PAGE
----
Photographs on the Brain

Photographs on the Brain

Edited by Bryan Formhals

jfpetersphoto:

Sergio Flores in El Monte, Calif
Last week I shot a great portrait assignment for MSNBC about how cities are challenging deportation policies. The subject was Sergio Flores who like many others have faced ICE’s (Immigration and Customs Enforcement) deportation dragnet which can result in folks with spotless criminal records face the prospect of deportation, often over minor infractions. Please checkout the great piece by Amanda Sakuma here.
An aggressive campaign by ICE – called Secure Communities – to uproot undocumented criminals from within communities has instead led to a dramatic uptick in deportations of families like Flores’s who have spotless records. Under the program, local cops act as immigration agents and send fingerprints from people arrested or booked into custody to cross-check with immigration databases. They are asked to detain inmates for an extended period to buy time for federal immigration officials to take over custody, based solely on the person’s immigration status.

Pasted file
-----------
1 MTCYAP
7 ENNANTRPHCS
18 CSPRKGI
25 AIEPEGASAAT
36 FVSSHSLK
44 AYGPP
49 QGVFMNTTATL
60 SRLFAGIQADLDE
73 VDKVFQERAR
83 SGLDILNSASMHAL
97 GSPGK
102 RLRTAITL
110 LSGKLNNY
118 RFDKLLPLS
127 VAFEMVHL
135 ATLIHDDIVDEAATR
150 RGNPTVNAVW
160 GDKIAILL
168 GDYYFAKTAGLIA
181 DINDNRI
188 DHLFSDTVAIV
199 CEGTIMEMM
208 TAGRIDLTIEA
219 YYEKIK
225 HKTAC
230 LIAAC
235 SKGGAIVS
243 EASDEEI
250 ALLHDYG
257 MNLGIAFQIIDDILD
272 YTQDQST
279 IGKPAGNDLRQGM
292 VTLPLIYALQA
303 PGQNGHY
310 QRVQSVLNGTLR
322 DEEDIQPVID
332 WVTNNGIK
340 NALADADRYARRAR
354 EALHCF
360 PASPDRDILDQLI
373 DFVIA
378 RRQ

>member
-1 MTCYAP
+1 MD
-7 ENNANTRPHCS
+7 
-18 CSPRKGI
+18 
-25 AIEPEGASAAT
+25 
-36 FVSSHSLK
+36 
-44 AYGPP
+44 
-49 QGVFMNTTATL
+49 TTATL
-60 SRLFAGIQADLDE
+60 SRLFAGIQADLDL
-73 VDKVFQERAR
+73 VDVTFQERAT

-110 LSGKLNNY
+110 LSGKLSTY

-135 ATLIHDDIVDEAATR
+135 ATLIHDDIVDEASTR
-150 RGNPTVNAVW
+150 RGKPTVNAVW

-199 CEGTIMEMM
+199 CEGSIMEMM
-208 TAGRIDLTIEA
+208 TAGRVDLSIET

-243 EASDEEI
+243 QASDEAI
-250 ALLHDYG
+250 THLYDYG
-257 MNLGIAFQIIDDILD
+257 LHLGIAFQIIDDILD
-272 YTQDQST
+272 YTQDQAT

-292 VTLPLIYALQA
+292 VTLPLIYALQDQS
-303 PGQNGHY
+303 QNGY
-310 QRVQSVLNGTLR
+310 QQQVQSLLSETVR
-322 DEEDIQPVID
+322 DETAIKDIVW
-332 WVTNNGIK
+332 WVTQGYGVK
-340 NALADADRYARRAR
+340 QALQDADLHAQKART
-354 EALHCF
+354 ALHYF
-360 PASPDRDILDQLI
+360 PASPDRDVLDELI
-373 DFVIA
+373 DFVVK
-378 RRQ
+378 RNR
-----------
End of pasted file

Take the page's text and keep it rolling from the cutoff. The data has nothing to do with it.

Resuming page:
But a growing number of major cities are refusing to cooperate, undermining the controversial immigration program, which launched under President George W. Bush and was expanded by President Obama.
Los Angeles is one of the latest cities to stop directing undocumented immigrants toward deportations, joining Las Vegas, Washington, D.C., Miami, Philadelphia and more than 140 other counties in defying Immigration and Customs Enforcement.

jfpetersphoto:

Sergio Flores in El Monte, Calif

Last week I shot a great portrait assignment for MSNBC about how cities are challenging deportation policies. The subject was Sergio Flores who like many others have faced ICE’s (Immigration and Customs Enforcement) deportation dragnet which can result in folks with spotless criminal records face the prospect of deportation, often over minor infractions. Please checkout the great piece by Amanda Sakuma here.